That said, I hope to drop everything soon and disappear into the woods for a day or two.  I’ll make it a point to take a longer hike this summer, and tackle yet another 100-mile stretch of trail before I grow much older.  Yeah, I’m a busy guy.  But whatever needs to be done, I’m sure it can wait.

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Mar 18 2010

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The Red-wing Returns

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When does spring begin?  Everyone has a different idea about that.  For some spring arrives when the crocuses pop up.  The more skeptical wait for lilacs.  Many look for robins feeding in their front yards.  For me it’s the return of the red-winged blackbirds.  Once they’re back, everything starts changing and changing fast.

I heard the red-wing’s unmistakable call the other day, while I was indoors reading.  I got up and went to the kitchen window and, sure enough, there it was on the ground right below the bird feeders.  The red and yellow markings on that bird are distinct.  The red-winged blackbirds are back.  The calendar on the wall tells me they shouldn’t be, but they are.

Judy and I spotted a tufted titmouse at the feeder nearly a week ago.  According to my bird book titmice don’t migrate, so seeing one doesn’t really count as sign of spring.  But we couldn’t help but take it as a good omen.  The red-winged blackbirds appeared shortly thereafter.

The grackles and cowbirds have also returned.  My wife doesn’t want me badmouthing those troublemakers like I did last year, so I won’t say anything more about them.  It’s clear, though, that the red-winged blackbirds are only the beginning of a great migration north.  The robins can’t be far behind.

We have twelve hours of daylight now.  The Vernal Equinox takes place the day after tomorrow.  While that doesn’t necessarily mark the end of winter this far north, there are several indications that spring has come early this year.  The first green shoots of day lilies have pushed up in my front yard.  The grass is greening.  Mud wasps have already appeared on my porch.  And while there’s still plenty of snow in the woods, the snow piles around town are almost gone.

Where are my binoculars?  I keep hearing an unfamiliar bird song and want to go out and identify it.  Yeah, I’ve got the fever already.  No, I’m not foolish enough to put away my snow shovels just yet, or peel the caulk from my windows.  But there’s no sense denying what I see, hear or feel . . .

Suddenly a great weight has been lifted from my shoulders.  Soon my hiking boots will be caked with mud.  Bring on the cold rain.  I’m ready to wander aimlessly through a misty awakening forest as polypody and evergreen woodferns slowly spring back to life.  Something deep within me is stirring.  You can wait for a 70-degree day if you want, but I’m calling it right now.  It’s spring!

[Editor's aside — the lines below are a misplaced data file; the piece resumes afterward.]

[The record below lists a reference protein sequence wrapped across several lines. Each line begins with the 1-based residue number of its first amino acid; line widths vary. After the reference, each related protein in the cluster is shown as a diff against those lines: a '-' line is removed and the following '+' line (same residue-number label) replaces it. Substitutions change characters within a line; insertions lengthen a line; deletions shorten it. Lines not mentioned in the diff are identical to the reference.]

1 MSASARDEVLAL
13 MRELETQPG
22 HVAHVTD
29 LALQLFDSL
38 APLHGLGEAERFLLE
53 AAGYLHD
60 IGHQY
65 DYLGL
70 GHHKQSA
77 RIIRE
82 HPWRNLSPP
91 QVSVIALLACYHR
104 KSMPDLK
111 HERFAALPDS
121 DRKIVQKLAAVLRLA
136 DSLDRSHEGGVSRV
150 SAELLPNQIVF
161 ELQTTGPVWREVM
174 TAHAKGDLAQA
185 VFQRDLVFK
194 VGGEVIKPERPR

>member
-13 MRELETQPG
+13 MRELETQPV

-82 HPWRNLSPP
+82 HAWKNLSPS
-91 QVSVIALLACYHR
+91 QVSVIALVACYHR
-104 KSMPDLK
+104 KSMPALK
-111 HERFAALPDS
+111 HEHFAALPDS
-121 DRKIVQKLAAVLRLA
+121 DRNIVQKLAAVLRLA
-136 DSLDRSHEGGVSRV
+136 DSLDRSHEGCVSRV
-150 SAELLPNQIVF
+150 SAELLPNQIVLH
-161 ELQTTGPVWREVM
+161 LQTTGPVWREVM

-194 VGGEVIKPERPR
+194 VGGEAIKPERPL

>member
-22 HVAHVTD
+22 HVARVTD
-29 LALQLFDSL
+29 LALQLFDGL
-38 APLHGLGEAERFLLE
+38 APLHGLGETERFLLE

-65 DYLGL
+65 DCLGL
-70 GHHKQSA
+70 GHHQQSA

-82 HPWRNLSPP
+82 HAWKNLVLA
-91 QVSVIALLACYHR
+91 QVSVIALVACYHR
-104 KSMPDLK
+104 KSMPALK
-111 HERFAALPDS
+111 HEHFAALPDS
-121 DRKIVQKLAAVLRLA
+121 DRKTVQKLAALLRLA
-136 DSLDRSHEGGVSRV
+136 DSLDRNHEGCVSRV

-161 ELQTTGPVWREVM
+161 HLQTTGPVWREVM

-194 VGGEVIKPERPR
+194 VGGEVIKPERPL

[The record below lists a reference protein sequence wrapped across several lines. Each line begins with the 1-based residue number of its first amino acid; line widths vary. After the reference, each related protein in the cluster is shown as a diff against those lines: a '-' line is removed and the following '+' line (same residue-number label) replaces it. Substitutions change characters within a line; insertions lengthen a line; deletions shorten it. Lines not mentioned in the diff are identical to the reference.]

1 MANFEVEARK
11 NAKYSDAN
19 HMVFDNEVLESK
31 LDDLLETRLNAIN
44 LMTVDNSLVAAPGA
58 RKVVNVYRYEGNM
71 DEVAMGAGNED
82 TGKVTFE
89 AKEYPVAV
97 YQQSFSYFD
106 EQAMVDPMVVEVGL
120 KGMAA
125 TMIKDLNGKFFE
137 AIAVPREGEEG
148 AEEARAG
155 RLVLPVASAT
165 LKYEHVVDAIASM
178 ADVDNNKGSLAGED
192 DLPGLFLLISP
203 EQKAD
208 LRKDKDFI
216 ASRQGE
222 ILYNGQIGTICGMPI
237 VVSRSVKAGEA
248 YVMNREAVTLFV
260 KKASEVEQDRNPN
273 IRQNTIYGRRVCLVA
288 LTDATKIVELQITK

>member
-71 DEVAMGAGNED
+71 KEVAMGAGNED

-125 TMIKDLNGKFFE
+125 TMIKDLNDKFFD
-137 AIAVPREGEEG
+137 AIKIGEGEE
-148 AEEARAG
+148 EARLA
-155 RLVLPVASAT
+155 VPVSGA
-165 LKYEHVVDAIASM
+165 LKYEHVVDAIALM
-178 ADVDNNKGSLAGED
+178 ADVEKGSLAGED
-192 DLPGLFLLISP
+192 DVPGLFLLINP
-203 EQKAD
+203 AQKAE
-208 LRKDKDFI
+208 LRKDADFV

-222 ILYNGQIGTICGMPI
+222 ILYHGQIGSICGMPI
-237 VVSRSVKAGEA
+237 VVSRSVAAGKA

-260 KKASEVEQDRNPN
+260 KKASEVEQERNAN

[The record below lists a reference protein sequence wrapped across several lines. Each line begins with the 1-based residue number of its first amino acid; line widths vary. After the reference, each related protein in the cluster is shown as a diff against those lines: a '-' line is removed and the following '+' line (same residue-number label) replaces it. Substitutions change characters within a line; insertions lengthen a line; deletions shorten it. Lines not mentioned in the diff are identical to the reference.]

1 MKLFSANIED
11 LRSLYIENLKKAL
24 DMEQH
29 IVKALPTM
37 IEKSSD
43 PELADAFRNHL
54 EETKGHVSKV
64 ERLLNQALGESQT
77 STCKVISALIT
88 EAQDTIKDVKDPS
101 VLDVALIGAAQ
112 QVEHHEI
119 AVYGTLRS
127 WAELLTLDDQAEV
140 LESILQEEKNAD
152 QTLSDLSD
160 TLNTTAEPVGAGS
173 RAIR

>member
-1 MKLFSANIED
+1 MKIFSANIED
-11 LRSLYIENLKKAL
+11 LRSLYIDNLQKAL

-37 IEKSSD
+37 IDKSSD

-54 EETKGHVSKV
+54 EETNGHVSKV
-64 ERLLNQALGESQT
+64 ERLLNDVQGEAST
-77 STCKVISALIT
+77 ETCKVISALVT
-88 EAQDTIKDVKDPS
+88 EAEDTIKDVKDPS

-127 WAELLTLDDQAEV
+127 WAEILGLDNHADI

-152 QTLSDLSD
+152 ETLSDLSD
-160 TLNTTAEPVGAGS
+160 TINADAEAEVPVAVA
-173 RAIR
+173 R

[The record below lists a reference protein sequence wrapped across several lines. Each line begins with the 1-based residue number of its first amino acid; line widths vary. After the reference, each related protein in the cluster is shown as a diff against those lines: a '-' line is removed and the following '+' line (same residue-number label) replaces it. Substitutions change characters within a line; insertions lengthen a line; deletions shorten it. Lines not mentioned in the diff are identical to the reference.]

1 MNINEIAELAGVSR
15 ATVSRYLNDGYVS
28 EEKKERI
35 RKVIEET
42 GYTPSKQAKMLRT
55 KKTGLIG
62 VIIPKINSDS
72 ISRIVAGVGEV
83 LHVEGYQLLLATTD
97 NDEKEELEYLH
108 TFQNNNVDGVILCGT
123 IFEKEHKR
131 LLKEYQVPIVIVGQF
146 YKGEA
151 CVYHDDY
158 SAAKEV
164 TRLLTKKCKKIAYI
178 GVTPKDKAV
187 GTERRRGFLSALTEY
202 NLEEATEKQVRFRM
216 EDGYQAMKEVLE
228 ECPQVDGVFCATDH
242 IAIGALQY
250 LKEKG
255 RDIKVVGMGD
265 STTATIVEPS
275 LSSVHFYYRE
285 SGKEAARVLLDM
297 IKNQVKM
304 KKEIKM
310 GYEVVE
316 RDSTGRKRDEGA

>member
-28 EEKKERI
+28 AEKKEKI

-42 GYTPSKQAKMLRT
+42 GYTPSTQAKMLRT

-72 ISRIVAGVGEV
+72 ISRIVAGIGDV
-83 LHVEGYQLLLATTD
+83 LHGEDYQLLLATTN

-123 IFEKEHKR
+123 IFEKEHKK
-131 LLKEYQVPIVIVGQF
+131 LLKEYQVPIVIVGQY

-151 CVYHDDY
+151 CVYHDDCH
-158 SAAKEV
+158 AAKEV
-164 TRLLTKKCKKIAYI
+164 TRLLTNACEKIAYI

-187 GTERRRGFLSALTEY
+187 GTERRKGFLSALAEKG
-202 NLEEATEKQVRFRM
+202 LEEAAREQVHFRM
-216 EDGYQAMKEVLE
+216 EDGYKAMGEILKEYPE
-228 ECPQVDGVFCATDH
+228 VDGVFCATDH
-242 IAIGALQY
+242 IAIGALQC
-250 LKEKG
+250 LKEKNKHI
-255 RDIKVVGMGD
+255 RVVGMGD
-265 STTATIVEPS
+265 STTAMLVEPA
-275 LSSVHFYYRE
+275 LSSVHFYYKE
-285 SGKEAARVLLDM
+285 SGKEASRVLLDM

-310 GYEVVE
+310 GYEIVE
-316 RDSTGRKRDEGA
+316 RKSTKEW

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Mar 12 2010

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Celebrating the Long Trail

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Last night I went to the DoubleTree Hotel in South Burlington to join 300 other people celebrating the 100th anniversary of the Long Trail.  The evening was full of laughs, tales of incredible dedication, and deep reverence for the mountains that so many of us hold dear.  300 people in a single room – it was enough of a crowd to scratch the itch of my agoraphobia.  But I wouldn’t have missed it for the world.

On March 11, 1910 a fellow named James P. Taylor gathered together two dozen Vermonters at a hotel in downtown Burlington to charter the Green Mountain Club.  They created the club in order to build a long-distance trail that would “make the mountains play a larger part in the life of the people.”  A couple months later, Clarence Cowles and Craig O. Burt cut a three-mile section of trail from Mt. Mansfield to Nebraska Notch, and the Long Trail was born.  It took twenty years and hundreds of volunteers, but eventually the Long Trail spanned the entire length of Vermont, from Massachusetts to the Canadian border.  That was no mean feat.

I was fortunate enough to hike the Long Trail end-to-end back in 1995.  To this day that experience remains one of the highlights of my life.  As anyone who has thru-hiked will tell you, several weeks on the trail does something to you that all the day-to-day aggravations of modern living can’t touch.  It’s a life-changing experience to say the least.  I wrote at length about it in a book that I first published back in ’99, and I still stand by those words.

“Mountain saints” is what Taylor called those who built the Long Trail and I feel much the same way about them.  Even if there were no LT, I would still wander through the Green Mountains, making them my own.  But it’s so much easier to do that because of those who cut the trail, those who have maintained it, and those who have worked so tirelessly to preserve it.  Thank you mountain saints!

The Green Mountain Club, now almost 10,000 strong, is still hard at work building shelters, improving trail, and securing the corridor through which the trail passes.  I’m no joiner – far from it – but the GMC is one of the few organizations to which I proudly belong.  Maybe someday I’ll do something that will help perpetuate the LT.  In the meantime, I will hike that trail keeping in mind all those who have made it possible.